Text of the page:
New York Times


RICHMOND, Va., Sept. 6 - Lawyers for Earl Washington Jr., a model prisoner with the mental development of a 10-year-old, filed a petition today for a full pardon after 17 years in prison, 6 years after a DNA test raised strong doubts about his conviction in a rape and homicide.

Even as the petition was filed, the lawyers were awaiting results of a more definitive DNA test that they said in the petition they were certain would clear Mr. Washington of the crimes.

The new DNA test was ordered by the governor in the spring. Though Mr. Washington’s lawyers maintain that the test usually takes a month or less to complete, a spokesman for the governor said the test was not concluded.

His lawyers, who specialize in the increasingly successful DNA challenges of criminal convictions, describe Mr. Washington as an amiable, passive farmhand with an I.Q. of 69 who has a weakness for agreeing with authority figures. They maintain his case is a summary of the main problems prompting the rising national concern about fairness in capital convictions: race, mental incapacity, prosecutions based solely on confessions, appeal limitations and the inevitable pressures of politics.

Mr. Washington was only days from execution in 1994 when his death sentence was commuted to life by former Gov. L. Douglas Wilder, a Democrat, after the initial DNA test. That test raised the possibility that someone else might have been involved in the crime, but state officials insisted it was not conclusive. Mr. Washington accepted the offer of life without parole, but a battery of lawyers has continued to fight to overturn his conviction.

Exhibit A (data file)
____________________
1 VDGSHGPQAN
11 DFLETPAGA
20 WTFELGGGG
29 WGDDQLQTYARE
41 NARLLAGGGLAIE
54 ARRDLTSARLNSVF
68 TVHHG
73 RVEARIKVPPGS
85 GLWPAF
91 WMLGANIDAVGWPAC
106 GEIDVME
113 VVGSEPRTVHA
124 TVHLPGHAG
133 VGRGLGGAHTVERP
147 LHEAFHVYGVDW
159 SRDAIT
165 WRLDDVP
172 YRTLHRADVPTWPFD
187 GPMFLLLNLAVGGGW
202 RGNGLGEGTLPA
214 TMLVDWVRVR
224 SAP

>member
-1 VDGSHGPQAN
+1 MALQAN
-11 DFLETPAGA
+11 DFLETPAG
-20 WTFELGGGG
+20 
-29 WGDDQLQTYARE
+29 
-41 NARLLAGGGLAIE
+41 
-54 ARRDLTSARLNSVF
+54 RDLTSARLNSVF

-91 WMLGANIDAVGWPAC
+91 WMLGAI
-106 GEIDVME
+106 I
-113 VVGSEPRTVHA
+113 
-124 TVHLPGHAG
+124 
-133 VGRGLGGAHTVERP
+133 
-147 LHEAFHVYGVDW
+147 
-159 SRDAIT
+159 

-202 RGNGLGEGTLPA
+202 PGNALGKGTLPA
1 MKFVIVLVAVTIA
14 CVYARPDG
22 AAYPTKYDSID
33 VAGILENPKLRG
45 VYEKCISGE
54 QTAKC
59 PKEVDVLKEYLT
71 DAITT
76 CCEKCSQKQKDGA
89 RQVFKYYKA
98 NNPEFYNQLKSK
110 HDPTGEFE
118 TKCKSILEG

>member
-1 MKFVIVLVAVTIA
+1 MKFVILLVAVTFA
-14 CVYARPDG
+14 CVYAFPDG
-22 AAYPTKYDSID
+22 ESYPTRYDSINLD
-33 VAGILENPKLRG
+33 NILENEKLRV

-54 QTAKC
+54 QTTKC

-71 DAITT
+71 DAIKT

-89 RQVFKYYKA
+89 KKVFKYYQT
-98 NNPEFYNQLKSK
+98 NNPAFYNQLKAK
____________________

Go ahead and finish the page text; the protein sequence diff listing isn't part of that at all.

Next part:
“Earl’s case has it all, beginning with bad lawyering and a false confession,” said Barry C. Scheck, a professor at the Benjamin N. Cardozo School of Law at Yeshiva University, who is co-director of the Innocence Project, a pro bono DNA defense program.

Defense lawyers expressed concern that Gov. James S. Gilmore III, a Republican close to Gov. George W. Bush of Texas, the Republican presidential candidate, might choose to “split the baby” politically and keep Mr. Washington in prison as part of a 30-year sentence in an assault case not connected to the murder. Typically, the assault conviction by itself would have merited parole by now, they noted.

“That’s a ridiculous and unsubstantiated thing to say,” Governor Gilmore’s spokesman, Mark A. Miner, said in rejecting any suggestion that politics was a factor in the case. He noted that Mr. Gilmore had ordered the new DNA test in the first place. “The governor takes each petition very seriously and personally reviews the details,” Mr. Miner said.

Mr. Washington was convicted of raping and murdering Rebecca L. Williams, a 19-year-old mother of two, in Culpeper, Va., in 1982. During years of legal criticism, police and prosecutors have defended their methods, noting that a federal appeals court upheld the conviction in 1991. The court did so while finding that Mr. Washington was “easily led” by the police and that the prosecution evidence - the confession - presented “difficulties for any fair- minded jury.”

The Culpeper police chief, C. B. Jones, who headed the Williams investigation, emphasized that it was a jury, not the police, who found Mr. Washington guilty. “Even if he didn’t do the rape, there’s still a possibility he did the other,” Mr. Jones said when asked about the latest DNA appeal.